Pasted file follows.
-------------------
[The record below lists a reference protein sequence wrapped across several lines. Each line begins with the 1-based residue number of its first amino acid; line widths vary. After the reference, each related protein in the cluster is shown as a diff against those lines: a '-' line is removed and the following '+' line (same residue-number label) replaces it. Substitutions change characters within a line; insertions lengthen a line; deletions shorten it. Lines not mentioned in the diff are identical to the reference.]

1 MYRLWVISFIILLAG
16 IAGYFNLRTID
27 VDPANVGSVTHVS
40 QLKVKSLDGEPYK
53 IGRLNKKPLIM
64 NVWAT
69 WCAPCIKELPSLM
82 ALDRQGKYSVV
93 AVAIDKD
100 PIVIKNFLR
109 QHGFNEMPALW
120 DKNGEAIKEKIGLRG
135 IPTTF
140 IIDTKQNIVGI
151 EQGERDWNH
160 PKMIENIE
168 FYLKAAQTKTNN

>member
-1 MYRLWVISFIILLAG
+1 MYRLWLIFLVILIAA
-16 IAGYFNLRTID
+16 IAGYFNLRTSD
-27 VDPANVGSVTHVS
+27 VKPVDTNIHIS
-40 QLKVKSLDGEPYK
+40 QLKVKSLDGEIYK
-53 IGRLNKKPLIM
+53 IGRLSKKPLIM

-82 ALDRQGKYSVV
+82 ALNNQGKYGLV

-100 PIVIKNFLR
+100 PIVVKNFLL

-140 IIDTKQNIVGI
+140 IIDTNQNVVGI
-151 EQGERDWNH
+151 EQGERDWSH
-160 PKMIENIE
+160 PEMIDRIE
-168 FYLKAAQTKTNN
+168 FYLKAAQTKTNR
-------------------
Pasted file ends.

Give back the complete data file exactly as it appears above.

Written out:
[The record below lists a reference protein sequence wrapped across several lines. Each line begins with the 1-based residue number of its first amino acid; line widths vary. After the reference, each related protein in the cluster is shown as a diff against those lines: a '-' line is removed and the following '+' line (same residue-number label) replaces it. Substitutions change characters within a line; insertions lengthen a line; deletions shorten it. Lines not mentioned in the diff are identical to the reference.]

1 MYRLWVISFIILLAG
16 IAGYFNLRTID
27 VDPANVGSVTHVS
40 QLKVKSLDGEPYK
53 IGRLNKKPLIM
64 NVWAT
69 WCAPCIKELPSLM
82 ALDRQGKYSVV
93 AVAIDKD
100 PIVIKNFLR
109 QHGFNEMPALW
120 DKNGEAIKEKIGLRG
135 IPTTF
140 IIDTKQNIVGI
151 EQGERDWNH
160 PKMIENIE
168 FYLKAAQTKTNN

>member
-1 MYRLWVISFIILLAG
+1 MYRLWLIFLVILIAA
-16 IAGYFNLRTID
+16 IAGYFNLRTSD
-27 VDPANVGSVTHVS
+27 VKPVDTNIHIS
-40 QLKVKSLDGEPYK
+40 QLKVKSLDGEIYK
-53 IGRLNKKPLIM
+53 IGRLSKKPLIM

-82 ALDRQGKYSVV
+82 ALNNQGKYGLV

-100 PIVIKNFLR
+100 PIVVKNFLL

-140 IIDTKQNIVGI
+140 IIDTNQNVVGI
-151 EQGERDWNH
+151 EQGERDWSH
-160 PKMIENIE
+160 PEMIDRIE
-168 FYLKAAQTKTNN
+168 FYLKAAQTKTNR